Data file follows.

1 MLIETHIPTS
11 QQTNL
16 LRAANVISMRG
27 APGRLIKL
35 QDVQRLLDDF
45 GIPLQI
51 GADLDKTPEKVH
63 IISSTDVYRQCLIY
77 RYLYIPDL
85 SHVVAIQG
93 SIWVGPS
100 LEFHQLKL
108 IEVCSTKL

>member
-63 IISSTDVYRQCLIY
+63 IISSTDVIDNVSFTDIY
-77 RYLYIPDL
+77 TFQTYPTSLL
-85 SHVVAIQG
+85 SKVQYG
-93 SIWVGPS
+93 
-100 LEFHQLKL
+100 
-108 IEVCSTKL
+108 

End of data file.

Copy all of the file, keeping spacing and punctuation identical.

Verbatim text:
1 MLIETHIPTS
11 QQTNL
16 LRAANVISMRG
27 APGRLIKL
35 QDVQRLLDDF
45 GIPLQI
51 GADLDKTPEKVH
63 IISSTDVYRQCLIY
77 RYLYIPDL
85 SHVVAIQG
93 SIWVGPS
100 LEFHQLKL
108 IEVCSTKL

>member
-63 IISSTDVYRQCLIY
+63 IISSTDVIDNVSFTDIY
-77 RYLYIPDL
+77 TFQTYPTSLL
-85 SHVVAIQG
+85 SKVQYG
-93 SIWVGPS
+93 
-100 LEFHQLKL
+100 
-108 IEVCSTKL
+108 